The Gulen Movement: Turkey’s Clear And Present Danger

Maayan Hoffman Freelance writer
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If you can believe in unicorns and magic and fairies, then billionaire Fethullah Gulen is the Gandhi of Islam, as he presents himself. Gulen’s website describes him as Muslim scholar, thinker, author, poet, opinion leader and educational activist. With a self-description like that, is it any wonder that many in the U.S. government support Gulen?

Living in mysterious isolation on a large, rural estate in the Poconos, Gulen – originally from Turkey – is among Islam’s most powerful preachers. To the Western world, in English language media outlets and marketing materials, he espouses a message of tolerance and dialogue longed-for in the West.

However, as more information about Gulen materializes – mainly from his former followers – it is becoming increasingly clear there is more to the Gulen philosophy than appears on his website or his pre-recorded English speeches.   

Today, there are between 3 million and 6 million people – mostly Muslims – around the world who idolize Gulen. His followers have founded a worldwide web: schools in 140 countries, a bank, media companies, an insurance company and 17 universities in Turkey alone.

They have infiltrated and risen to positions of power in the Turkish government and civil services, artfully accelerating the Islamization of Turkish society. These followers are Gulen’s proselytizers and teachers. But they are not espousing the messages of peace and love presented on the web. They are championing an Islamic revolution – an educational jihad.

Islam itself, of course, is not dangerous. Gulen, however, is the most dangerous kind of Islamist. What makes Gulen so dangerous?

In an article published by Der Spiegel, people who have broken away from the Gulen religious community (known as the cemaat in Turkish) characterize the movement as a sect not unlike the Church of Scientology, where Gulen is their guru, an ideologue that tolerates no dissent. The former followers tell Der Spiegel that Gulen is only interested in power and influence, that he dreams of a new age in which Islam – his Islam – will dominate the West.

“It is the most dangerous Islamist movement in Germany,” Ursula Spuler-Stegemann, an Islamic scholar in the western German university city of Marburg told Der Spiegel. “They are everywhere.”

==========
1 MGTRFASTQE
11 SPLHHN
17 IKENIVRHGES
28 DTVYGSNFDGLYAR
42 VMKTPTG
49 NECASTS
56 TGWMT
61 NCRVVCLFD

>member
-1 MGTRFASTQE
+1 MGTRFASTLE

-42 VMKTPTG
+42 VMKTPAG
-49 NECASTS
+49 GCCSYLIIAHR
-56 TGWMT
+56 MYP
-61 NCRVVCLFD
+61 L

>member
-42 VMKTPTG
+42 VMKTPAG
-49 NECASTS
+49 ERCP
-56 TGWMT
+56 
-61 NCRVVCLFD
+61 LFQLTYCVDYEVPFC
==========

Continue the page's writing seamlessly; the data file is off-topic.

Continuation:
“The Fethullah movement is regarded as the most powerful and influential Islamist organization in Turkey,” reports the Middle East Media Research Institute (MEMRI) in a 2007 report on the Turkish elections.

Gulen indoctrinates his followers through “Houses of Light,” monastery-like dormitories where residents are dictated when they will work, pray and sleep. They are forced to read Gulen’s teachings and the Koran. Residents of these houses are also expected to proselytize and told who to marry – usually people of influence who can expand the fold.

Further, Gulen has also opened a sophisticated network of schools – more than 100 educational facilities in Germany alone and another 140 “charter schools” in the States, among many hundreds of schools and colleges in other countries. His mantra: “Build schools instead of mosques.” It seems Gulen is building schools that are mosques.

“We open a house somewhere and, with the patience of a spider, we lay our web to wait for people to get caught in the web; and we teach those who do,” Gulen said in a sermon uncovered by MEMRI in 2007.

“You must move in the arteries of the system without anyone noticing your existence until you reach all the power centers … until the conditions are ripe, they [the followers] must continue like this,” Gulen said in a sermon that was publicized on Turkish TV in 1999. “The work to be done is [in] confronting the world.”

In a separate sermon, also aired in 1999 on Turkish ATV, Gulen told followers “a nation is being born again.”

Educational jihad or paranoia?

In the case of the recent closure of Zaman newspaper in Turkey, under the circumstances, the Turkish government can nary be impugned. Zaman is the “house organ” of the Gulen Movement and unlike independent and mainstream media in the West, Zaman exists exclusively to promote Gulen’s views and policies.

It is time U.S. officials and media pay attention to the claims by Gulen’s former followers as more than just fodders by those who want to harm the Gulen movement or, worse, as conspiracy theories. He is building this international empire from his U.S. base – and the U.S. is not immune.

Maayan Jaffe-Hoffman is director of international communications for a leading Israeli think tank and has been a journalist for 20 years. She is a former breaking news editor for the Jerusalem Post and a former editor-in-chief of the Baltimore Jewish Times. She has written thousands of articles relating to international relations and politics, which have been published by media outlets in the U.S., Israel and around the world.